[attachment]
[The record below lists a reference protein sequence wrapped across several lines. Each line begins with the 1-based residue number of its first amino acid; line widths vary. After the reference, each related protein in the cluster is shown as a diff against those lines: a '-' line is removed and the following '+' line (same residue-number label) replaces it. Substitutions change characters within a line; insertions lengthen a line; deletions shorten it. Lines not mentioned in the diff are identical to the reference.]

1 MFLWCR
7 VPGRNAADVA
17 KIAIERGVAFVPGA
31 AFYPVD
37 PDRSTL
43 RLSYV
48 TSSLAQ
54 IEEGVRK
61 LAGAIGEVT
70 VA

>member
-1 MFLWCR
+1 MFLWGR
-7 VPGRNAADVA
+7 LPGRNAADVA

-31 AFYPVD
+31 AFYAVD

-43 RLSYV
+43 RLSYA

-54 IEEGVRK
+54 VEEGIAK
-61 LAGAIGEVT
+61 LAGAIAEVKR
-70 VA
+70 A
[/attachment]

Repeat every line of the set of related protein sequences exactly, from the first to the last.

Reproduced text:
[The record below lists a reference protein sequence wrapped across several lines. Each line begins with the 1-based residue number of its first amino acid; line widths vary. After the reference, each related protein in the cluster is shown as a diff against those lines: a '-' line is removed and the following '+' line (same residue-number label) replaces it. Substitutions change characters within a line; insertions lengthen a line; deletions shorten it. Lines not mentioned in the diff are identical to the reference.]

1 MFLWCR
7 VPGRNAADVA
17 KIAIERGVAFVPGA
31 AFYPVD
37 PDRSTL
43 RLSYV
48 TSSLAQ
54 IEEGVRK
61 LAGAIGEVT
70 VA

>member
-1 MFLWCR
+1 MFLWGR
-7 VPGRNAADVA
+7 LPGRNAADVA

-31 AFYPVD
+31 AFYAVD

-43 RLSYV
+43 RLSYA

-54 IEEGVRK
+54 VEEGIAK
-61 LAGAIGEVT
+61 LAGAIAEVKR
-70 VA
+70 A